Privacy is one of the most urgent issues associated with information technology and digital media. This book claims that what people really care about when they complain and protest that privacy has been violated is not the act of sharing information itself--most people understand that this is crucial to social life --but the inappropriate, improper sharing of information.
What is the appropriate balance between privacy, security, and accountability? What do we owe each other in terms of information sharing and access? Why is privacy valuable and is it more or less important than other values like security or free speech? Is Edward Snowden a hero or villain? Within democratic societies, privacy, security, and accountability are seen as important values that must be balanced appropriately.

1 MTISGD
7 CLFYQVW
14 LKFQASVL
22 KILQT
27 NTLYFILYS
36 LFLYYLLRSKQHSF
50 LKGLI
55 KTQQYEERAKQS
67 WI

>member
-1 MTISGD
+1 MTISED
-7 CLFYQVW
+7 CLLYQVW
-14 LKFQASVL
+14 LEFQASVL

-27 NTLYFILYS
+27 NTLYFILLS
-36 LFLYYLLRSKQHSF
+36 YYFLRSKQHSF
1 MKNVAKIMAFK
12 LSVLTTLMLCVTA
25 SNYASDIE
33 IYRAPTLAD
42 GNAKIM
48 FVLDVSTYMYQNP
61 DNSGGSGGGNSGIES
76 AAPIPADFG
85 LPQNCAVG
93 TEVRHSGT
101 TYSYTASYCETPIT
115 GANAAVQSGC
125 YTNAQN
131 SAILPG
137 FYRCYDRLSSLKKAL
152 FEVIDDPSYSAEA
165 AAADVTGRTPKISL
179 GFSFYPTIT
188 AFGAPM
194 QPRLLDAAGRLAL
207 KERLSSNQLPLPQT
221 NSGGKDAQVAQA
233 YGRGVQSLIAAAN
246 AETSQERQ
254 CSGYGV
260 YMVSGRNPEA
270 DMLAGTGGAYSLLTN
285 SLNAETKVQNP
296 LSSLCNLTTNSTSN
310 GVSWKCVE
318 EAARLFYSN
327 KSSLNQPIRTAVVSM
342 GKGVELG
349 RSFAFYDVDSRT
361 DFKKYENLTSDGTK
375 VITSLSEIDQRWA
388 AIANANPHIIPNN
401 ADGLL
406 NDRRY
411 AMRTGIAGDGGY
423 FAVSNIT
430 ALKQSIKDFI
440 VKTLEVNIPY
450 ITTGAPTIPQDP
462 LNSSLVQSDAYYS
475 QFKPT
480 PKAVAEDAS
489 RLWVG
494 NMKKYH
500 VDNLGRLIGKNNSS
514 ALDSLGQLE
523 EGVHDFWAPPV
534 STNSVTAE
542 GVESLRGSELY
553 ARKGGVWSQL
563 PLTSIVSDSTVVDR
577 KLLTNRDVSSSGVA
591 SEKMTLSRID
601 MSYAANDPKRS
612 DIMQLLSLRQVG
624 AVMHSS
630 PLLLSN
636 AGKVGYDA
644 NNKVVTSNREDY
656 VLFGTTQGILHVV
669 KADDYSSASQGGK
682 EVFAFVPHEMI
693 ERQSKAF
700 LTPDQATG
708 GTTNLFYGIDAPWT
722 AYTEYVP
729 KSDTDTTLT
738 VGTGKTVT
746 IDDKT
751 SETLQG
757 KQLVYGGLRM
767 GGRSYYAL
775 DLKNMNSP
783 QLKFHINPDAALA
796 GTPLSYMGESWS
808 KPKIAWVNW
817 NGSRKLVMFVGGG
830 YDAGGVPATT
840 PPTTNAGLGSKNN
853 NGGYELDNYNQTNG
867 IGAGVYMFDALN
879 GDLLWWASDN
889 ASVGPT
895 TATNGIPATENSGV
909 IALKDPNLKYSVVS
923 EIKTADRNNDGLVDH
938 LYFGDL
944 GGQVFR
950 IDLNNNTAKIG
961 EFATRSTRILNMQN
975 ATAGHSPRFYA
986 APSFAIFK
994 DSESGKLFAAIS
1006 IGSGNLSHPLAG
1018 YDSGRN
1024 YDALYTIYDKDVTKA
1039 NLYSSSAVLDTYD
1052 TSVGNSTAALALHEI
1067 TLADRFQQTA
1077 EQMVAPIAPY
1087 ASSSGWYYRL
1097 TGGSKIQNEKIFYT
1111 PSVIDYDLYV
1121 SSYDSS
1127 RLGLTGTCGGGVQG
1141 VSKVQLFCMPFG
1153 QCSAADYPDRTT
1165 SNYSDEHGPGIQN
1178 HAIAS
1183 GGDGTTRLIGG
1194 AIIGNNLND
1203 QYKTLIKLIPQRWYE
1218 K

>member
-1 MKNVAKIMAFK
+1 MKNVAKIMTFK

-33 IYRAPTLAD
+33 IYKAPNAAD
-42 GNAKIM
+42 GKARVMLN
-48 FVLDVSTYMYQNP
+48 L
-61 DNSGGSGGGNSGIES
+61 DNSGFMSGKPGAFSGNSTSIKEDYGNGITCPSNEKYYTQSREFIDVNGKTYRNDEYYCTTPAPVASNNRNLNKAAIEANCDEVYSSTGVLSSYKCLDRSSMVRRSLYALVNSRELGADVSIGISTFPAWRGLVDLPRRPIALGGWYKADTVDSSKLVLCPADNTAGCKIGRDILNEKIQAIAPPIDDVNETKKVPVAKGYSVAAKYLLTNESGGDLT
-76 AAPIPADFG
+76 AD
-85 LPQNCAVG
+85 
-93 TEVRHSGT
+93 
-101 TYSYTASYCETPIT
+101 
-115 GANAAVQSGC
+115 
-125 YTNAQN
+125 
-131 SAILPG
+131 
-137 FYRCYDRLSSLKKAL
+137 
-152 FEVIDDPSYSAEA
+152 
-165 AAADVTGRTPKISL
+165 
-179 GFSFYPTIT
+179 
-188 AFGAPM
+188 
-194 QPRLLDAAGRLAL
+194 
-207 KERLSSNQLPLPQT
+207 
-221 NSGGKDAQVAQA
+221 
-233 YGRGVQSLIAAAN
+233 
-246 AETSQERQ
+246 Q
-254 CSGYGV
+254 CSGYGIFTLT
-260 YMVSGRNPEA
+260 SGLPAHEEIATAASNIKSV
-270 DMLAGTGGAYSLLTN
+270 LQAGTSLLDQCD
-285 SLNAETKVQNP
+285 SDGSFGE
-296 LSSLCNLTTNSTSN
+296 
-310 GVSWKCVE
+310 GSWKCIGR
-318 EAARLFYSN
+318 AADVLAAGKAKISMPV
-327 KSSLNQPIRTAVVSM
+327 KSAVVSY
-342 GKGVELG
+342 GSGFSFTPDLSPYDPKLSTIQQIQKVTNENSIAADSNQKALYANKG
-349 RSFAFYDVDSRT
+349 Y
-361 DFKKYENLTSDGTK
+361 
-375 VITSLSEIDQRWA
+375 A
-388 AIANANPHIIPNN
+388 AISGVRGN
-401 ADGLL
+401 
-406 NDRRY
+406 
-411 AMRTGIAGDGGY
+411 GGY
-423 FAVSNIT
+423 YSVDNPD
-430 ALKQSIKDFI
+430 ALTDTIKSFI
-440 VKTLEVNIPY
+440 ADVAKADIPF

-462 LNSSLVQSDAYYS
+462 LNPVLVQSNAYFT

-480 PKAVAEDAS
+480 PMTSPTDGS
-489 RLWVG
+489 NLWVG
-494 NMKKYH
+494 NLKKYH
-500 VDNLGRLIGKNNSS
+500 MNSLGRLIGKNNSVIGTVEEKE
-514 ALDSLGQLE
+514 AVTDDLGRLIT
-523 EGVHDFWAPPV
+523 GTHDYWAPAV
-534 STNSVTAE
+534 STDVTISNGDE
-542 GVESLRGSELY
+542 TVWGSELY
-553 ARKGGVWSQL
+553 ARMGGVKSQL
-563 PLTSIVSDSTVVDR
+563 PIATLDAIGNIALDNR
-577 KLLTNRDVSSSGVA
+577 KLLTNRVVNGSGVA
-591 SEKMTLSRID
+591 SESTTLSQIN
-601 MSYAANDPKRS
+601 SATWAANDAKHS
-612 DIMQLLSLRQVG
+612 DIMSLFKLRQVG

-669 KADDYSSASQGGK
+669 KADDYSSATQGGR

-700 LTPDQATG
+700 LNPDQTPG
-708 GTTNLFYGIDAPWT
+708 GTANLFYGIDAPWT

Barely a week goes by without a new privacy revelation or scandal. Whether by hackers or spy agencies or social networks, violations of our personal information have shaken entire industries, corroded relations among nations, and bred distrust between democratic governments and their citizens. Polls reflect this concern, and show majorities for more, broader, and stricter regulation -- to put more laws "on the books.